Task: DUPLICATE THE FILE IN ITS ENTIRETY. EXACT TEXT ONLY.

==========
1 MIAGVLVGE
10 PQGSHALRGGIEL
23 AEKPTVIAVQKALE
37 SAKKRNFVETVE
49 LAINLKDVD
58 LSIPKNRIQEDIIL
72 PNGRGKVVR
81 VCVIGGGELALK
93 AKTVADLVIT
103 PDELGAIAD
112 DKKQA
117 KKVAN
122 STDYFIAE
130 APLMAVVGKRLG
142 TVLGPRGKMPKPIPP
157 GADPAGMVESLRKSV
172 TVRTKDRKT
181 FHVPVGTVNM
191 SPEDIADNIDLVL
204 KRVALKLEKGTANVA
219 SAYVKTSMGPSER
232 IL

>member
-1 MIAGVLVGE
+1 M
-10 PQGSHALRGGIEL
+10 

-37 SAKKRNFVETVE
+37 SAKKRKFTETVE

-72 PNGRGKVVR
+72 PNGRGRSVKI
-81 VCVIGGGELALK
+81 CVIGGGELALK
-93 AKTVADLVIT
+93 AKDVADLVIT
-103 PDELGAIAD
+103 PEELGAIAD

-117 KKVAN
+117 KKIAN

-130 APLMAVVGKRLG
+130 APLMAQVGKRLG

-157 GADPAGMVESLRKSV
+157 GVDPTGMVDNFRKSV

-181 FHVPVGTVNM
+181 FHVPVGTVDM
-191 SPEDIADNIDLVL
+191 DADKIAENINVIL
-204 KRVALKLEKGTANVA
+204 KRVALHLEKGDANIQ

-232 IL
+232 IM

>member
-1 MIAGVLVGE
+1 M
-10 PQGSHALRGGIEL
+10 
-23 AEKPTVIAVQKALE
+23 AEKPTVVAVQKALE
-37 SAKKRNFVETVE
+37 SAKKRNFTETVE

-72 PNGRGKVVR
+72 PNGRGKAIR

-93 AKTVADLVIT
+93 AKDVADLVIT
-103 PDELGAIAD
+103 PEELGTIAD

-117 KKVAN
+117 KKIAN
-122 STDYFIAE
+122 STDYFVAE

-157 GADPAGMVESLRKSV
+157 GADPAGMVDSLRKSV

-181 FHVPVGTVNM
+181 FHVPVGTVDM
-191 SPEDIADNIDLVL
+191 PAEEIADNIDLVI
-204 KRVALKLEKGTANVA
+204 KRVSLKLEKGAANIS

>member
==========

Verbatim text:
1 MIAGVLVGE
10 PQGSHALRGGIEL
23 AEKPTVIAVQKALE
37 SAKKRNFVETVE
49 LAINLKDVD
58 LSIPKNRIQEDIIL
72 PNGRGKVVR
81 VCVIGGGELALK
93 AKTVADLVIT
103 PDELGAIAD
112 DKKQA
117 KKVAN
122 STDYFIAE
130 APLMAVVGKRLG
142 TVLGPRGKMPKPIPP
157 GADPAGMVESLRKSV
172 TVRTKDRKT
181 FHVPVGTVNM
191 SPEDIADNIDLVL
204 KRVALKLEKGTANVA
219 SAYVKTSMGPSER
232 IL

>member
-1 MIAGVLVGE
+1 M
-10 PQGSHALRGGIEL
+10 

-37 SAKKRNFVETVE
+37 SAKKRKFTETVE

-72 PNGRGKVVR
+72 PNGRGRSVKI
-81 VCVIGGGELALK
+81 CVIGGGELALK
-93 AKTVADLVIT
+93 AKDVADLVIT
-103 PDELGAIAD
+103 PEELGAIAD

-117 KKVAN
+117 KKIAN

-130 APLMAVVGKRLG
+130 APLMAQVGKRLG

-157 GADPAGMVESLRKSV
+157 GVDPTGMVDNFRKSV

-181 FHVPVGTVNM
+181 FHVPVGTVDM
-191 SPEDIADNIDLVL
+191 DADKIAENINVIL
-204 KRVALKLEKGTANVA
+204 KRVALHLEKGDANIQ

-232 IL
+232 IM

>member
-1 MIAGVLVGE
+1 M
-10 PQGSHALRGGIEL
+10 
-23 AEKPTVIAVQKALE
+23 AEKPTVVAVQKALE
-37 SAKKRNFVETVE
+37 SAKKRNFTETVE

-72 PNGRGKVVR
+72 PNGRGKAIR

-93 AKTVADLVIT
+93 AKDVADLVIT
-103 PDELGAIAD
+103 PEELGTIAD

-117 KKVAN
+117 KKIAN
-122 STDYFIAE
+122 STDYFVAE

-157 GADPAGMVESLRKSV
+157 GADPAGMVDSLRKSV

-181 FHVPVGTVNM
+181 FHVPVGTVDM
-191 SPEDIADNIDLVL
+191 PAEEIADNIDLVI
-204 KRVALKLEKGTANVA
+204 KRVSLKLEKGAANIS

>member